• Split-testing of email sequences and subject lines
Common Errors:
  • Bland, generic follow-up sequences that aren’t calibrated by the business’s demands or by the behavior of the client
  • Neglecting to setting up designated follow-up sequences for new buyers, or for win-back of past customers
  • Short, untested email sequences that are set once and never tested to improve their efficacy in delivering meaningful results like sales, appointments, or any kind of engagement

Email Marketing Phase 3: Converting

In the converting phase, we leverage email and automation strategies to bring customers to make their first significant step forward with the client business. For an e-commerce business, this might involve a first purchase or an up-sell purchase. For a service business, this might involve a qualified sales appointment. For an app company, this might involve passing a critical “stickiness” threshold, or a new referral.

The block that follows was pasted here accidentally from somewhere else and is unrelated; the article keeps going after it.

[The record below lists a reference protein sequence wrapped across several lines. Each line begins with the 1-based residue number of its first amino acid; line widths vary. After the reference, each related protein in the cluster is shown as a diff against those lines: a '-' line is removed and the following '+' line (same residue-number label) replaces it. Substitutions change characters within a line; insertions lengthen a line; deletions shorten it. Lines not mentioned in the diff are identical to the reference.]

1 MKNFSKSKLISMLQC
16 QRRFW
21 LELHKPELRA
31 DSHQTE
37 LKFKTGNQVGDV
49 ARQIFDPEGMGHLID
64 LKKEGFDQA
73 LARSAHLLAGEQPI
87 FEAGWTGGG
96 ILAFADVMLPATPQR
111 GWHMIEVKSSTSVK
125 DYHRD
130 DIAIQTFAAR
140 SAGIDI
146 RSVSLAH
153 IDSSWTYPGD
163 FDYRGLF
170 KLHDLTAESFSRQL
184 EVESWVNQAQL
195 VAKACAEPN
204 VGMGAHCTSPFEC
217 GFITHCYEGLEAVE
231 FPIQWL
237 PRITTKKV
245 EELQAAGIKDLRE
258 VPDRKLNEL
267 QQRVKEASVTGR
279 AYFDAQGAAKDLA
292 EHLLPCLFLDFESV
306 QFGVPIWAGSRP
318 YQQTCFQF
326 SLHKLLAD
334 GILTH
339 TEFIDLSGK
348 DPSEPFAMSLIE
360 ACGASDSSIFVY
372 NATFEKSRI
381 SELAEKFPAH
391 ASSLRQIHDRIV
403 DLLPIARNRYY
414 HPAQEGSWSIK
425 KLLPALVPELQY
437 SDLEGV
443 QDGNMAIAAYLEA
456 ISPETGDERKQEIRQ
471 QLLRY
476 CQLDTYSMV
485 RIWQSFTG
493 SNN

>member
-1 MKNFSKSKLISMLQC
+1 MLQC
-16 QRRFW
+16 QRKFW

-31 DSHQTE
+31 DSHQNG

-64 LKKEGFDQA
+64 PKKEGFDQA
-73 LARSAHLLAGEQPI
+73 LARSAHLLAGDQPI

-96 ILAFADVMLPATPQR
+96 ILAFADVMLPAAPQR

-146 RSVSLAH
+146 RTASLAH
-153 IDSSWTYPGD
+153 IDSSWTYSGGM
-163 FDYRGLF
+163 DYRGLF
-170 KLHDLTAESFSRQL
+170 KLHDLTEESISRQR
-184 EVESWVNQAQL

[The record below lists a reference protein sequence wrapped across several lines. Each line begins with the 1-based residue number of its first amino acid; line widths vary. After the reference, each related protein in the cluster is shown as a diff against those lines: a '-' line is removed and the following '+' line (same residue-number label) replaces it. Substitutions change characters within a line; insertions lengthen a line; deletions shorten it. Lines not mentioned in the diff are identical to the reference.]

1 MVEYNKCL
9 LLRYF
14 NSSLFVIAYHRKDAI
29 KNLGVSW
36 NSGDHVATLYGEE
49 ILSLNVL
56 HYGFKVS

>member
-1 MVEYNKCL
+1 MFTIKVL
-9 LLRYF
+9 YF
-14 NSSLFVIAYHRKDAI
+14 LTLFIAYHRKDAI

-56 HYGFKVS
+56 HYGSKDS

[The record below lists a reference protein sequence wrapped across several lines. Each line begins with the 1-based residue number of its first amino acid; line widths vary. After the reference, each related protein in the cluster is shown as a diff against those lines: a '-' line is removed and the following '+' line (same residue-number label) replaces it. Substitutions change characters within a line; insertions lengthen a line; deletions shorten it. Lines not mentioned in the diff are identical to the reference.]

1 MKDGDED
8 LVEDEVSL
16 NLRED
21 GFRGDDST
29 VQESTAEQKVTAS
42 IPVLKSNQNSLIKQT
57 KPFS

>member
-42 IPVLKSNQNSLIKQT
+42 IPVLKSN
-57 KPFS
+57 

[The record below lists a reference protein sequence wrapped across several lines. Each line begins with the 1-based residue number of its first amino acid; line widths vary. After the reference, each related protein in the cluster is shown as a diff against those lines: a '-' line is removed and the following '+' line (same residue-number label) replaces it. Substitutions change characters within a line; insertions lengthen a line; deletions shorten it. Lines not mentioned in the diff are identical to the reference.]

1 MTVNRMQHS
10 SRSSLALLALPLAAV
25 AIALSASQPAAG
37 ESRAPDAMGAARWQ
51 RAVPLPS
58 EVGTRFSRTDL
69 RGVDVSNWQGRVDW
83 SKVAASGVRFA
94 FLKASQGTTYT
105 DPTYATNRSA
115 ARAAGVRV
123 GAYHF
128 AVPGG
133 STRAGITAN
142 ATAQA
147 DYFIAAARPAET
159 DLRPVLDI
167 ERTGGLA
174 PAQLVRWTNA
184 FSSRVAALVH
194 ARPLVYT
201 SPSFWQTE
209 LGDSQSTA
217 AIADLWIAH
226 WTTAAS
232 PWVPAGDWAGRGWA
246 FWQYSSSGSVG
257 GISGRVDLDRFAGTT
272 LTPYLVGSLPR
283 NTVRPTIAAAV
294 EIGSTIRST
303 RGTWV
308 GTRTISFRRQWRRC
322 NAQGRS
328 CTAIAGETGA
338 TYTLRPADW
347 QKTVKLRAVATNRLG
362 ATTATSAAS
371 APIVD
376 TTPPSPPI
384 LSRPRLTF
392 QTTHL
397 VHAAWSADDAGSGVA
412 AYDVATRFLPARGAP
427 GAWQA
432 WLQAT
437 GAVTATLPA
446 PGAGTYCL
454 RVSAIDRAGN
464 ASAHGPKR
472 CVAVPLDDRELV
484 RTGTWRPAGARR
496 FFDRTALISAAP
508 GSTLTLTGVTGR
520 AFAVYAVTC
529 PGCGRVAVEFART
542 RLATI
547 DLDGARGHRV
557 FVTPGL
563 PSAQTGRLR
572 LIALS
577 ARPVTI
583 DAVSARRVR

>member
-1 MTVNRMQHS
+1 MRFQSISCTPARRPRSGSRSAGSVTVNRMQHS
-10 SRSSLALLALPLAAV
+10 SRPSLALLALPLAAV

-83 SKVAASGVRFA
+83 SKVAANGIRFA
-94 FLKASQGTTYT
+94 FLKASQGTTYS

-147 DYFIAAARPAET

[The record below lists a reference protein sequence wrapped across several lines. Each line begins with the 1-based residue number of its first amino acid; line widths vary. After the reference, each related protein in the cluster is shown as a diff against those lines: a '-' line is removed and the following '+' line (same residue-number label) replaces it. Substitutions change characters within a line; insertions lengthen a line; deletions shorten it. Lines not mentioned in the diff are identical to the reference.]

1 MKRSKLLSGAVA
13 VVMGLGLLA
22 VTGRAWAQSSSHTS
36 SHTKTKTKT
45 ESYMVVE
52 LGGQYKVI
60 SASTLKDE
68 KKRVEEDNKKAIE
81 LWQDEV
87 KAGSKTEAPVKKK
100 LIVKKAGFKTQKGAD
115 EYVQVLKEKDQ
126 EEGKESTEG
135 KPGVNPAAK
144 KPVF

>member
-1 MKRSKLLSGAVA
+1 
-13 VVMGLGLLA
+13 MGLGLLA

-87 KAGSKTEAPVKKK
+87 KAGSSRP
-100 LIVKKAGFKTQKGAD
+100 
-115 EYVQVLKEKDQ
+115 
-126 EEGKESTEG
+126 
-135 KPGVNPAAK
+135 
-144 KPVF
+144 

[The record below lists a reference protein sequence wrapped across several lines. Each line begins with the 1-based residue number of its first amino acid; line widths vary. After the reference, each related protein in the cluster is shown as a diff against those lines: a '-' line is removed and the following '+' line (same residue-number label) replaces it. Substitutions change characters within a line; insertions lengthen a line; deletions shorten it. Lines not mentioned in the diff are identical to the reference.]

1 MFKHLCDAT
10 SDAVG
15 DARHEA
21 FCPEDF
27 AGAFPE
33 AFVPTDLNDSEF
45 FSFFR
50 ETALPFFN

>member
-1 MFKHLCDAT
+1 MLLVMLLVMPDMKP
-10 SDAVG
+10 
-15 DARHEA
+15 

Here our relevant messaging and understanding of customer motives are fully employed in driving revenues. Proper testing of the links, sequences, and pages directly leading to a sale is often one of the fastest way to extract more revenue from an existing marketing funnel.
Improve Metric Movers:
  • Appointment form split-testing
  • Landing or sales page split-testing
  • Profit-per-prospect generated through major lead channels
Tools & Strategies:
  • Appointment form split-testing
  • Landing or sales page split-testing
  • Offer and campaign construction
Common Errors:
  • Untested sales pages or appointment forms that stagnate with low response rates but still go unnoticed
  • Lack of follow-up offers or “second swing” attempts of sales and appointments on qualified leads
  • Short, ineffective campaigns which only convert a minor portion of the total qualified prospects in a given channel

Email Marketing Phase 4: Circulating

This phase is towards the end of the customer lifecycle but should be viewed as a continued portion of the customer or prospect relationship with the company.